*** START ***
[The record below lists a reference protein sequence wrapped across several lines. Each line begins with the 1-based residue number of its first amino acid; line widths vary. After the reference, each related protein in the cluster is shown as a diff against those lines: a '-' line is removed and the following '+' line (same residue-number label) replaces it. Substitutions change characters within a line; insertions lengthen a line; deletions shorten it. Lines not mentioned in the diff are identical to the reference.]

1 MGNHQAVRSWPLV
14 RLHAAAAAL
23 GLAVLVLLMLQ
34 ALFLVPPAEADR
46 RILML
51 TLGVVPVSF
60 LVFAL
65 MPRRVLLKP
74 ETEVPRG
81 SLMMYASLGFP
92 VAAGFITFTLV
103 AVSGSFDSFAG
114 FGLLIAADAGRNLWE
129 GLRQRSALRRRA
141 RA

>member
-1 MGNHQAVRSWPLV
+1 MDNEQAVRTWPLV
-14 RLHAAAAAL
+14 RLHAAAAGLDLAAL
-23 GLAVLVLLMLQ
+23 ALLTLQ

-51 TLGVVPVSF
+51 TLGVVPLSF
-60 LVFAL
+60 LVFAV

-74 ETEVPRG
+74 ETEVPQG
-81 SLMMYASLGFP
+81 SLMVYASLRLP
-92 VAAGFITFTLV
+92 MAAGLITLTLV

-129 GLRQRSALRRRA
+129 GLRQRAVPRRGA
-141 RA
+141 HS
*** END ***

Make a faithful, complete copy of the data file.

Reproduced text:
[The record below lists a reference protein sequence wrapped across several lines. Each line begins with the 1-based residue number of its first amino acid; line widths vary. After the reference, each related protein in the cluster is shown as a diff against those lines: a '-' line is removed and the following '+' line (same residue-number label) replaces it. Substitutions change characters within a line; insertions lengthen a line; deletions shorten it. Lines not mentioned in the diff are identical to the reference.]

1 MGNHQAVRSWPLV
14 RLHAAAAAL
23 GLAVLVLLMLQ
34 ALFLVPPAEADR
46 RILML
51 TLGVVPVSF
60 LVFAL
65 MPRRVLLKP
74 ETEVPRG
81 SLMMYASLGFP
92 VAAGFITFTLV
103 AVSGSFDSFAG
114 FGLLIAADAGRNLWE
129 GLRQRSALRRRA
141 RA

>member
-1 MGNHQAVRSWPLV
+1 MDNEQAVRTWPLV
-14 RLHAAAAAL
+14 RLHAAAAGLDLAAL
-23 GLAVLVLLMLQ
+23 ALLTLQ

-51 TLGVVPVSF
+51 TLGVVPLSF
-60 LVFAL
+60 LVFAV

-74 ETEVPRG
+74 ETEVPQG
-81 SLMMYASLGFP
+81 SLMVYASLRLP
-92 VAAGFITFTLV
+92 MAAGLITLTLV

-129 GLRQRSALRRRA
+129 GLRQRAVPRRGA
-141 RA
+141 HS